It's all about the different look I think. More fast WA (eg 24 1.4) allow better shallow DOF/bokeh shots, with high resolution/ISO performance. AF works better with faster lenses in general.

I think no one can champion FX over DX for uw, other than vf size, resolution and ISO performance. So bottom line, waiting for vaporware is silly if you need the camera now. So enjoy the D7000 and get a grip for the topside cameras. Makes holding and portrait shooting much easier, not to mention battery life.

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Drew, I bought a D7000, but at the time I bought it didnt think about using it as my underwater camera. Ive sorta been waiting for the D800, and was planning to buy 3 D800 cameras (and sell the D7000 again). But playing with the D7000 i think waiting for the D800 (which I do think will arrive within 2 months) and not to mention paying 2-3 times as much per camera might be useless.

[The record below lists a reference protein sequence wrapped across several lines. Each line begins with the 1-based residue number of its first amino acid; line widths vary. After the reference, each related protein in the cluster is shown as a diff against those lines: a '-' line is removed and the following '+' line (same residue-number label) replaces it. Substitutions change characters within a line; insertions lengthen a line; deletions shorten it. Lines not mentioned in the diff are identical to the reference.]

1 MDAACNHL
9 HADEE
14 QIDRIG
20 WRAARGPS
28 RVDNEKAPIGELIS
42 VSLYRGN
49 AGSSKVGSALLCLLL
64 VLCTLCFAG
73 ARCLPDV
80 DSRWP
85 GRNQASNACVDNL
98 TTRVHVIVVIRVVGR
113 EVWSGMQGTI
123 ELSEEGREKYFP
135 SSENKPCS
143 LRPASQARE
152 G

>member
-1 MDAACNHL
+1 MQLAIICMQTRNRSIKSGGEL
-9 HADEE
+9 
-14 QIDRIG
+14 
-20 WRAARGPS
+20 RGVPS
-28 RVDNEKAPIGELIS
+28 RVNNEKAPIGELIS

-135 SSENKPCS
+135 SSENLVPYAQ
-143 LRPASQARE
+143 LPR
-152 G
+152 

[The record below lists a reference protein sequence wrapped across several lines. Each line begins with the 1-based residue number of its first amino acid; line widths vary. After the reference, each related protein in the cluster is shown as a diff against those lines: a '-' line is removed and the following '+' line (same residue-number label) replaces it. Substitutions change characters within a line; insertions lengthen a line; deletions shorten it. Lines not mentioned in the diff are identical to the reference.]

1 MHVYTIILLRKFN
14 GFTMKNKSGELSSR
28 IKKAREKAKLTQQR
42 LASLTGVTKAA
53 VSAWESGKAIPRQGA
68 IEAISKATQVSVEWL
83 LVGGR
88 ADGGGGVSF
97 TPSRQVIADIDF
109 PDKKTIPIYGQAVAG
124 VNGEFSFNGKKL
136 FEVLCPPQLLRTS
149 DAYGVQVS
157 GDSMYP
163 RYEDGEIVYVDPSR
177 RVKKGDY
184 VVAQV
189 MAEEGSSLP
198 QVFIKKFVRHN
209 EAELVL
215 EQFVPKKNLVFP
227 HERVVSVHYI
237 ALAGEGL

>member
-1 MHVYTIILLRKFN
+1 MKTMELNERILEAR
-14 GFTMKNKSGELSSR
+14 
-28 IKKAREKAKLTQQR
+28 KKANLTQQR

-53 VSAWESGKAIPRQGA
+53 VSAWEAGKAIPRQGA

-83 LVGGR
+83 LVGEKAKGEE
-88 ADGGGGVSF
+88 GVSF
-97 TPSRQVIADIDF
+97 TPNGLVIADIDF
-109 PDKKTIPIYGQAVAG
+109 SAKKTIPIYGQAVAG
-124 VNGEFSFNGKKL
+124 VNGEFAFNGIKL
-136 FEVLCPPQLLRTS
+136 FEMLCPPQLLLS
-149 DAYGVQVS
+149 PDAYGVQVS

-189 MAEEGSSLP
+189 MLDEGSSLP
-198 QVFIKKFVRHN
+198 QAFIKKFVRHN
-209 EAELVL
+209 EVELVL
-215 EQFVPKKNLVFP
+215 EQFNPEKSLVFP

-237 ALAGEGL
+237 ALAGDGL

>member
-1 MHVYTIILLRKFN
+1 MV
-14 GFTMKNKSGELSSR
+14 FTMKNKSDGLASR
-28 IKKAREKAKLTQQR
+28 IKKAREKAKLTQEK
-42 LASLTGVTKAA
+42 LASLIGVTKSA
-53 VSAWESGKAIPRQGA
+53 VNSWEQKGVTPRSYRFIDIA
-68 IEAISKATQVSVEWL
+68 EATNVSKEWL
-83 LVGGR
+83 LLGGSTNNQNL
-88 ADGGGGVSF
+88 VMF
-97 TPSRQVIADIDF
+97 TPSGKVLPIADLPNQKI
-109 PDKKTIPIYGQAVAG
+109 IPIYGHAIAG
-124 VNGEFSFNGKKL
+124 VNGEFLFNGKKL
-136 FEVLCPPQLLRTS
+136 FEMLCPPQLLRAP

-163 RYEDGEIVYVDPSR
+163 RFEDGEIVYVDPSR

So you think a grip is mandatory? Been wondering that. Have been using a D2x for 5 years so not used to not have a grip. Figured id get used to the difference.

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I need a camera with a 5-pin plug.
I

I meant the 10-pin on the camera, sorry. Needed for remote releases etc.

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For your safari trip, a grip is essential from a shooting perspective. Going from landscape to portrait is easier, especially when freeholding the camera (especially if you have a 70-200 which you can use without tripod or bean bag.

I don't know how well the grip works on the D7000, but I'm so accustomed to pro bodies that I don't like the feel without the bottom bit personally.